What is a Good Person?

Someone told me recently that she was a “good person.” What does that mean?

It might be easier to define a “bad” person: a rapist, a murderer, a bank robber. These are all examples of “bad” people unless, of course, one ascribes to the theory that there are no bad people, only misguided ones or the psychological twister of “people aren’t bad, but some of their actions are bad.”

When I was a kid, it was common for parents of a child who, for example, threw a rock at another child, to say, “Bad girl, Susie!” As far as I know, Susie didn’t automatically believe that she was bad, but knew that what she’d done was certainly a bad thing. Suddenly, when my own kids were small, parents were told to rephrase that and to tell their child, “Susie, you did a bad thing!” Of course, many extrapolated that to mean they should also go on and on, ad finitum, about the bad thing and even ask Susie why she did it. News for them, Susie probably said, “I don’t know.” But I digress.

Most of us were taught that we shouldn’t do bad things. These included throwing the aforementioned rock at someone, stealing, lying, and so forth. And each of these examples could lead to other, worse, bad things.

The question is whether or not doing bad things makes us bad people, or whether we’re good people who sometimes do bad things.

One could, for instance, serve food to the homeless, save a baby bunny from a trap, or help pay someone’s medical bills—all evidence of a good person. But if this person also lies to people on a regular basis or over a long period of time, or is a closet bank robber, or once killed a man, then what? Do we dismiss his “good” in favor of the bad? Probably not entirely, but we likely wouldn’t trust him either.

On the other hand, do we dismiss his “bad” in favor of the good? Not likely, especially if his “bad” affected us personally. And this has little to do with forgiveness—one can forgive without actually forgetting the “bad” and yet continuing to be wary.

So what makes a “good” person?

A “good” person is someone who tells the truth, cares for others, helps when needed; a “good” person is someone you can trust, someone who lifts you up instead of putting you down, someone who is there when you need her.


Mustangs Part III

I just set up the game camera in the pasture—I’ve been wanting to do it for a while, but other things kept pushing it out of my mind. Unfortunately, the best shot I have are us cleaning up the pasture and Cav from a distance, and an extreme close-up of me while I was setting up the darn thing!

But I do have some other pics:

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Had a lovely day yesterday, too: 64 degrees and sun in the afternoon, but with a crap ton of wind! Up to 35 mph! Part of the fence were blowing, as well as the greenhouse, but everything held. I let the horses into the south section, which has grass, while I cleaned up the other one and the barn and trough.

Wow. Can’t skip days, that’s for sure, although in my defense, everything was covered with snow this past Saturday.

They had a great time, and of course THAT’S when I should have had the camera set up! Chestnut and Cav were racing around and Cav gave a few little bucks. Too cute! He was really feeling those oats . . .

I’ve been hand feeding Cav, holding the bucket for him during the first half of breakfast or dinner. We’ve progressed from his fuzzy little forelock all the way down his face, his cheek, and just yesterday, his neck and mane. I can’t really say he “loves” it yet, but he rarely startles anymore.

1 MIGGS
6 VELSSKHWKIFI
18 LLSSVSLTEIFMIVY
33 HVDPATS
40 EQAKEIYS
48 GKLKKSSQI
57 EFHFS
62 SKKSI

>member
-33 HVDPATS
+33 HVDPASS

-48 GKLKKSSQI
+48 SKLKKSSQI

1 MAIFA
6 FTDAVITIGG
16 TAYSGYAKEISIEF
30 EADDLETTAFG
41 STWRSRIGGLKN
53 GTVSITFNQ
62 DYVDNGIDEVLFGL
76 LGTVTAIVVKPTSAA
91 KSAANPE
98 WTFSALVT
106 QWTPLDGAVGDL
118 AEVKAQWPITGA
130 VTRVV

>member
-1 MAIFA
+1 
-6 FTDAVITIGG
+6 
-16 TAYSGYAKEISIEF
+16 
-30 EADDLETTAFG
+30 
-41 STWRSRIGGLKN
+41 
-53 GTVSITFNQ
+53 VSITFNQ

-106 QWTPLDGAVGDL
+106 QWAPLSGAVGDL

I’ve been working on his right side, simply because that’s how he arrives at the bucket. Last night, I moved to the left.

Well, it seems that scary things are on the left side! Even things that are becoming normal on the right. Just another problem for which to find a solution!

Cody, on the other hand, is still wary. She answers my whistle when I come outside in the morning, and she now stands facing the house instead of giving me a butt view. Little things . . .

Yesterday, when I was feeding Cav, she could see her bucket about ten feet behind me. She rested her head on Cav’s rear and watched, then finally circled around to her own bucket. ‘Bout time—when he’s done with his, he generally aims for hers, and he’s gotten a nibble or two on his ear for trying, too!

Here’s the biggest difference in personality/trust: I opened the gate just a little this morning, so Chestnut wouldn’t come through. Cav came right on in and started grazing. Cody stopped short and looked at me, ears up, waiting. I opened it a bit more and moved back as far as I could, about an arm’s length so I could hold the gate, and she trotted on through. Silly horse.

This morning, we started de-worming. I finally got an answer from the vet on dosage that made sense—no more of this “10 mg per kg of weight” nonsense. That part I could figure, but how to measure it out was beyond me. Sigh. Anyhow, we’ll do this for five days, then wait two weeks and repeat it. It’s pellets that go in their food; I can’t really tell a difference between that and their feed. Hopefully, they can’t either!

I’m increasing their grain, too, a little at a time each day. Cav is halfway to his full ration, but Cody is a bit behind. Slow and easy is much better than overfeeding, especially for horses who’ve never had grain before. Having a third arm would help! That way I could put her bucket down and hold Cav’s AND keep him from wandering away to the unattended bucket . . .

They’re both spending half a day or so in the south section of the pasture, alone most of the time. Chestnut gets her turn too, but she’s much less bitchy when she’s been separated from them for a couple hours. The grass and the ground there is better, but of course, it’s closer to the gate and the road. And with this wind lately, well, we’re doing a little fence maintenance, just in case!